The world's first wiki where authorship really matters (Nature Genetics, 2008). Due credit and reputation for authors. Imagine a global collaborative knowledge base for original thoughts. Search thousands of articles and collaborate with scientists around the globe.

wikigene or wiki gene protein drug chemical gene disease author authorship tracking collaborative publishing evolutionary knowledge reputation system wiki2.0 global collaboration genes proteins drugs chemicals diseases compound
Hoffmann, R. A wiki for the life sciences where authorship matters. Nature Genetics (2008)

Molecular basis for thymidine modulation of the efficacy and toxicity of alkylating agents.

The antitumor activity of 1,3-bis(2-chloroethyl)-1-nitrosourea (BCNU) in mice previously was shown to be markedly enhanced by co-administration of thymidine. We have examined the cellular mechanisms underlying the augmentation effect of thymidine. It was found that thymidine did not increase the cytotoxicity of BCNU for B16/ F10 melanoma or L1210 leukemia cells in vitro. Instead, thymidine appeared to augment the activity of tumor-specific cytotoxic T-cells in tumor-bearing mice, which specifically rejected a secondary challenge with the B16/ F10 tumor. Thus, development of an antitumor immune response is facilitated by thymidine in BCNU-induced immunosuppressed mice. These preclinical studies suggested that combination therapy with alkylating agents and thymidine may be a more efficacious and less toxic anticancer therapy. The potential efficacy of the sequential administration of dacarbazine (DTIC), BCNU, and thymidine in patients with advanced malignant melanoma was investigated. As predicted from animal studies, sequential administration of DTIC, BCNU, and thymidine is a relatively nontoxic therapy for metastatic melanoma. This treatment induced durable responses in up to 35% of patients, and hence is superior to many commonly used toxic combination chemotherapies. The mechanism of action, although not well characterized, is thought to be mediated through protection of the cellular immune process, as well as organ function, from alkylating agent toxicity through modulation of DNA repair enzymes such as O(6)-alkylguanine-DNA alkyltransferase in normal tissue. Thus, thymidine is a biomodulator, which not only protects patients from hematologic, pulmonary, and hepatic toxicities associated with DTIC and BCNU chemotherapy, but also potentiates therapeutic efficacy.[1]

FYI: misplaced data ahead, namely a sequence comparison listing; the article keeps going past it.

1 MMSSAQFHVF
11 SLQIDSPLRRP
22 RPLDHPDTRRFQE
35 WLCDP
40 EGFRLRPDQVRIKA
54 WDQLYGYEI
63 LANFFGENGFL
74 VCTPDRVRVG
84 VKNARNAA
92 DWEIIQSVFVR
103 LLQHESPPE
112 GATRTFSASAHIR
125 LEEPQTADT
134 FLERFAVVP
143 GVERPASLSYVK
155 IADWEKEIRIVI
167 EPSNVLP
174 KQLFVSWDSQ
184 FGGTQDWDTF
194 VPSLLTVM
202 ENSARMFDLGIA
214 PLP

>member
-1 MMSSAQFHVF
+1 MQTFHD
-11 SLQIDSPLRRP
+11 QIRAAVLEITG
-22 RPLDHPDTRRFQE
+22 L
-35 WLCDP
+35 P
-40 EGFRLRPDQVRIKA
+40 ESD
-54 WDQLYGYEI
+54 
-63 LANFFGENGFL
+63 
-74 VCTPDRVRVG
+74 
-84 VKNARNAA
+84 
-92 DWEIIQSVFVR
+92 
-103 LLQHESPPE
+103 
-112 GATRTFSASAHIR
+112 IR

WikiGenes - Universities